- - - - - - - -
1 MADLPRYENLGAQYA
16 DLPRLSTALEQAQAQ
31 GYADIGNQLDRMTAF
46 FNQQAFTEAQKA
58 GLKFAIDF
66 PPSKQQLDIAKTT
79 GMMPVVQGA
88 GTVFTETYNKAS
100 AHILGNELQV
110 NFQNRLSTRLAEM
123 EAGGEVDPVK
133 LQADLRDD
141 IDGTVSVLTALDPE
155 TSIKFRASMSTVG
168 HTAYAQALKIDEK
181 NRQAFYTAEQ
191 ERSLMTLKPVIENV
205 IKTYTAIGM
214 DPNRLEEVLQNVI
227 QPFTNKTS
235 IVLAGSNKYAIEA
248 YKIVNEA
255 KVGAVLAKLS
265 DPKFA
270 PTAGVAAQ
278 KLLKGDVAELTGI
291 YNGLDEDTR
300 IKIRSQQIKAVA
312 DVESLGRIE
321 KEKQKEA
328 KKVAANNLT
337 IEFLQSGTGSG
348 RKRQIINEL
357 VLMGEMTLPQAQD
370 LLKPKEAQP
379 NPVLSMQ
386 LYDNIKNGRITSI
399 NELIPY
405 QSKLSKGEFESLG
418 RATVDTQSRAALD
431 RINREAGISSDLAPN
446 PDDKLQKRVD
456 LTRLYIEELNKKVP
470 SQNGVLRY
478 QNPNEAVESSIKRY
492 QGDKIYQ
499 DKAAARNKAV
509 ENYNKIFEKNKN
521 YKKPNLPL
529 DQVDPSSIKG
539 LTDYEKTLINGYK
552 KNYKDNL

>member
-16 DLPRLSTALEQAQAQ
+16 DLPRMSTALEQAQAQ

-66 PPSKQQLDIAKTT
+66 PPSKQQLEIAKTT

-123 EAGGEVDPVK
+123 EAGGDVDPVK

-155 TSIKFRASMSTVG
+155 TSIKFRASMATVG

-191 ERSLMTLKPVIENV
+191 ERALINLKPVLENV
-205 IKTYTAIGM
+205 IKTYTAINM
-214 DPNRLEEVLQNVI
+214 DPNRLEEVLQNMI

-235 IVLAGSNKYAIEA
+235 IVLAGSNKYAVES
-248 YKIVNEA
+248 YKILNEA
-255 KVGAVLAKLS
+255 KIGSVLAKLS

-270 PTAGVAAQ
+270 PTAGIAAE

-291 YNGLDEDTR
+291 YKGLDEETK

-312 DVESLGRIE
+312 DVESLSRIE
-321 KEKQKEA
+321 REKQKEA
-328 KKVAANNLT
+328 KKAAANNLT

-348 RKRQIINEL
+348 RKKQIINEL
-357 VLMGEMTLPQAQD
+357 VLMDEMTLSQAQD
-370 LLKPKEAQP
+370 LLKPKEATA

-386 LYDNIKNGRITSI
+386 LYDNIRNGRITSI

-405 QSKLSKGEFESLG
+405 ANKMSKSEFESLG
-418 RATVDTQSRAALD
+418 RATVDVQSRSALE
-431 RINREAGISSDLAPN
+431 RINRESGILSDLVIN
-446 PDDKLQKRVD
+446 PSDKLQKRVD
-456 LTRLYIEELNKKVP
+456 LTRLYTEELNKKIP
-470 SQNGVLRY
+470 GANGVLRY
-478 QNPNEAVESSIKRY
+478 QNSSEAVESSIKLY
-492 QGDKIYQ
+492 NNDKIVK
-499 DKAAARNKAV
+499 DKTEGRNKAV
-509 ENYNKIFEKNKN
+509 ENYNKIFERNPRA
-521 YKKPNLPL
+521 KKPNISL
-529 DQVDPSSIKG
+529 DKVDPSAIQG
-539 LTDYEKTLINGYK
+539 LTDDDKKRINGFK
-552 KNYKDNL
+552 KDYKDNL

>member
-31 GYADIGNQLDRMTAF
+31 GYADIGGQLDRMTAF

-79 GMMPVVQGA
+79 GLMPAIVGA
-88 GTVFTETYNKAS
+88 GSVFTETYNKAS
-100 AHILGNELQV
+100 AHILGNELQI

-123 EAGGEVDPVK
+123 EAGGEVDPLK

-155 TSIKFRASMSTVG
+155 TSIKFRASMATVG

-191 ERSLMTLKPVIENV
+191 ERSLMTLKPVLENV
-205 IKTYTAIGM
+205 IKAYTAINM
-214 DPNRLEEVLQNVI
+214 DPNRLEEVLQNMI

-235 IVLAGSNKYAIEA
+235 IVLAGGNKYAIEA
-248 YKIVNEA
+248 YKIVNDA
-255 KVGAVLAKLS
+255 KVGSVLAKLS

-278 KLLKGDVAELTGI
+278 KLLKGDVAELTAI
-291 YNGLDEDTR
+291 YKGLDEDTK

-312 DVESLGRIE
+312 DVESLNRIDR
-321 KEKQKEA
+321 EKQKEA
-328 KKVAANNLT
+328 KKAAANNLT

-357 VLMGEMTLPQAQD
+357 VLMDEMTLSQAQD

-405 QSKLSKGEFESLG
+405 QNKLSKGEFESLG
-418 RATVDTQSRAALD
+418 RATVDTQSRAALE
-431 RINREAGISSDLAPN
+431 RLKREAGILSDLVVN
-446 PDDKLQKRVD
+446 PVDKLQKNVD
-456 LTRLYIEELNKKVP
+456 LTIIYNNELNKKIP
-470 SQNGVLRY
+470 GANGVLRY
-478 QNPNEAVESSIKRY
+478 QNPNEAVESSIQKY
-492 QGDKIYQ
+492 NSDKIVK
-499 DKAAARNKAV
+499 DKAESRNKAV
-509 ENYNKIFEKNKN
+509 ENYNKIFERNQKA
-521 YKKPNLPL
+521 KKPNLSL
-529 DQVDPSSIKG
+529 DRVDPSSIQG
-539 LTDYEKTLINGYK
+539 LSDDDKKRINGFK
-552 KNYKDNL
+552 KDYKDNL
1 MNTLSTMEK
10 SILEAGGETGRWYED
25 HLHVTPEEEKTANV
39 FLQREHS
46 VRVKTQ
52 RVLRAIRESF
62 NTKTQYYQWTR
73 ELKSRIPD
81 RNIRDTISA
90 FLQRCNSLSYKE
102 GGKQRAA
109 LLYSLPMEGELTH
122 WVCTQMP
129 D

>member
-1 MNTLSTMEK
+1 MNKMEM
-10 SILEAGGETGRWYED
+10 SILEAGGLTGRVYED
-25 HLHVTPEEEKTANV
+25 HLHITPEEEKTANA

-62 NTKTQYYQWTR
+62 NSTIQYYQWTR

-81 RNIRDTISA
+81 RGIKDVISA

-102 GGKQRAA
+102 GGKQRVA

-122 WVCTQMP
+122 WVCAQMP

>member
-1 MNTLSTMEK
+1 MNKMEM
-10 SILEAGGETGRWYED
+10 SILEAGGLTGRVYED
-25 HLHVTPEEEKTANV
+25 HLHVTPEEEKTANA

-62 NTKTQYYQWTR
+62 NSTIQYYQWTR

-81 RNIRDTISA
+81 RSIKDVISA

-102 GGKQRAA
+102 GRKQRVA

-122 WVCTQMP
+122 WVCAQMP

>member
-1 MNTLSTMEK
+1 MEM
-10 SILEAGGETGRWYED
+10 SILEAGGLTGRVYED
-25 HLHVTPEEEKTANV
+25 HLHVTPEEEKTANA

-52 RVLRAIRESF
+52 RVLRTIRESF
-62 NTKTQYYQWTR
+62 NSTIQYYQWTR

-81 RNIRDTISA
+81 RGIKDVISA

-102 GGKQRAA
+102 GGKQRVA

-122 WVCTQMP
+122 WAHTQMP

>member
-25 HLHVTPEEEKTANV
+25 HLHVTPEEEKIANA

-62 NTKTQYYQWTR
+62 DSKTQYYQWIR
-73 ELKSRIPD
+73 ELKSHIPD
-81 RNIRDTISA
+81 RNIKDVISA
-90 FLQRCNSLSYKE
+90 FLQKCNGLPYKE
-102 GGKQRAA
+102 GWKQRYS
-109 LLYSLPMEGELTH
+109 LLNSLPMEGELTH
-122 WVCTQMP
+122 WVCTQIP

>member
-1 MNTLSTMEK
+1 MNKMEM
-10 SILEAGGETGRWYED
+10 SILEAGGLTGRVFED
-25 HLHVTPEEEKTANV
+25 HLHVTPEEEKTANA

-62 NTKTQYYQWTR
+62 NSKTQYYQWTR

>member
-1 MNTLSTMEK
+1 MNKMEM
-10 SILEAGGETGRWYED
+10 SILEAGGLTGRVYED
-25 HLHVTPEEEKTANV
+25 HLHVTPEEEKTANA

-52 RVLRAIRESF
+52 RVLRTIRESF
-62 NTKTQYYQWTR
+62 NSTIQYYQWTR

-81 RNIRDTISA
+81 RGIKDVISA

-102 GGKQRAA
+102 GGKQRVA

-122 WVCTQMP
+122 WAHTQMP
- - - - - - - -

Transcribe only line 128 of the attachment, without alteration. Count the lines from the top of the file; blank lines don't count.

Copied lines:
+100 AHILGNELQI